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PattiAs a rule I try not to praise my own wines (that I sell) like spoiled children—the attachment to a brand or a story clouding my objectivity—by not paying enough attention to their individual faults and virtues. But there are a few wines, and producers, that are so compelling that I feel like I have to share the gospel—this is the closest I will get to proselytizing or picking a favorite child.

Before I started to sell Carmelo Patti’s wines, I knew of one producer pushing counter to the barrage that was being peddled to all buyers (myself included) from Argentina. I had been introduced to Bodegas Weinert, a traditional winery that had been described to me as the R. Lopez de Heredia of Argentina; Malbec, Cabenet Sauvignon and Merlot, among other grapes, fashioned in a masculine style, with immense structure, aged in large casks for extensive periods yielding wines that were savory and could only be thought of with food, unlike the more ubiquitous run-and-gun style offerings. As exciting as these wines were to me, the problem was I could never find them; buyers wouldn’t support Bodegas Weinert consistently, claiming that they were too difficult to sell.

Carmelo Patti is an even smaller operation than the legendary Bodegas Weinert, crafting a fraction of the production nearly singlehandedly. A garagiste. A lot of care in the vineyard sites—Luján de Cuyo—and unmanipulated winemaking, with native yeast fermentation, delicate punch-downs and employing nearly all used French oak to keep the wines pure and honest. Much like Weinert, Patti will release his wines when ready and the 2005 Cabernet Sauvignon embodied this methodology perfectly.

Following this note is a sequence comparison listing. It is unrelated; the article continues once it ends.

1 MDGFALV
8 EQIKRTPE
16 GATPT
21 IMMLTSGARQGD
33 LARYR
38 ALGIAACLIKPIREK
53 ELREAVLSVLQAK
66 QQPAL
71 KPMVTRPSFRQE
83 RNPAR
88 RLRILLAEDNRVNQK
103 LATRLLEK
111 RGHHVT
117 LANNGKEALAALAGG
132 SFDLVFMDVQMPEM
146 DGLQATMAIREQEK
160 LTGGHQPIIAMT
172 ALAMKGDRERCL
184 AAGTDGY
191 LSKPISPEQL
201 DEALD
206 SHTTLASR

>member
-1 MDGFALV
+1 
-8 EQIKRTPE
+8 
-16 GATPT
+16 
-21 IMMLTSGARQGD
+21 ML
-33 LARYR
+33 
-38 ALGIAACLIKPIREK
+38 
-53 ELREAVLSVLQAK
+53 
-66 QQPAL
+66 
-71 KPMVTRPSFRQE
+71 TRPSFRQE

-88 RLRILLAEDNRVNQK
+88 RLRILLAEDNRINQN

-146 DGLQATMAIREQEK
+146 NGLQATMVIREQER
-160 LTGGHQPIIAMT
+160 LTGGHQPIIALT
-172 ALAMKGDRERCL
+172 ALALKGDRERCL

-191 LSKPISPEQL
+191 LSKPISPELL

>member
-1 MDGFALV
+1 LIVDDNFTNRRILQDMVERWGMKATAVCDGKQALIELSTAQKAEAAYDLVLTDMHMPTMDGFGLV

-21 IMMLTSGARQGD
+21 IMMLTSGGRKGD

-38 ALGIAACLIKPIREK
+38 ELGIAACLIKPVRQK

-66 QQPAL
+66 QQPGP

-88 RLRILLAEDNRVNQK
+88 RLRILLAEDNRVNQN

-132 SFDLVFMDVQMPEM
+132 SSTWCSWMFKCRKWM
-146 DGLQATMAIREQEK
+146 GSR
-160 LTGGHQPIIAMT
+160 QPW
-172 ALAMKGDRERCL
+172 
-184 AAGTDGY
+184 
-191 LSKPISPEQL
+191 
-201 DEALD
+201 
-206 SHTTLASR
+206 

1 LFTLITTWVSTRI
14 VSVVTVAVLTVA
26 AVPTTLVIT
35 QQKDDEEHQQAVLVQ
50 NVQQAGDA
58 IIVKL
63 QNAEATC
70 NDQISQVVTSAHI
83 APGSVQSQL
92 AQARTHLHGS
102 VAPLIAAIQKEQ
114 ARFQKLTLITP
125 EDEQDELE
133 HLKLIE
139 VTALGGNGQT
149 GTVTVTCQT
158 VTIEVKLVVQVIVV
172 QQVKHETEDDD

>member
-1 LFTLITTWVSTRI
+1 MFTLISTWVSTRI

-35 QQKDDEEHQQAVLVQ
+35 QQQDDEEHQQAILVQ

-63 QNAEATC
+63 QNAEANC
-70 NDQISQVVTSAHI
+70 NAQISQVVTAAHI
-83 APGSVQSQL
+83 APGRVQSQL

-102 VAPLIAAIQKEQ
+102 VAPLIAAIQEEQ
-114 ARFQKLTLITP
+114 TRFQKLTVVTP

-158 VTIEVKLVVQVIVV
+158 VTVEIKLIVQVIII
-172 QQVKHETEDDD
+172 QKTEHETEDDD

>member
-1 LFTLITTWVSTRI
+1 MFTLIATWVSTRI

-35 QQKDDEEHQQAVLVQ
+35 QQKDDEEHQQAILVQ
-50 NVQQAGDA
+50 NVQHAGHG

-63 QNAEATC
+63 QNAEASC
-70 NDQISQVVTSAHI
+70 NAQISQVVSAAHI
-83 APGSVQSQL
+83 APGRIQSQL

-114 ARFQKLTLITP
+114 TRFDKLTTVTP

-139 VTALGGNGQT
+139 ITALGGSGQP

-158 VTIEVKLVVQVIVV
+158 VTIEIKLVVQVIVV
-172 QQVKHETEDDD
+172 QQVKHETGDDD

I opened the bottle for customers, booking appointments for two days to show the wines to accounts I thought would be interested. I was surprised that a few accounts didn’t open their doors to Carmelo Patti (his wines) because the overall showing was stunning—all were snatched up… we are plumb out. That was their loss!

After the end of the second day I took the dregs of the Cabernet Sauvignon for myself and meditated on it privately to further assess what I had: Conjuring Old-World images, medium ruby in the stem, with dusty red raspberry, spearmint, dried tobacco leaves and olives on the nose. It was a deep scent that had no end. On the palate the wine was lithe, a graceful medium-body, contoured by medium-plus acidity and fine tannins that tasted of red raspberry, pomegranate seeds, Earl Grey tea, dashes of cupboard spice (of the savory variety) and pepper. It was elegant and complex; the transparency of the wine was seamless and soulful.

In comparison to Weinert’s wines, they had a softness about them on the tongue. Patti’s 2005 Cabernet Sauvignon is reminder of why I sell wine, exposing others to a producer that is making wines in his modest style—humbly—ignoring the homogenized exports that flood retailers and grocery stores, thereby storming the public’s palate. Every wine has its place and Carmelo Patti and Bodegas Weinert certainly have one in my cellar!

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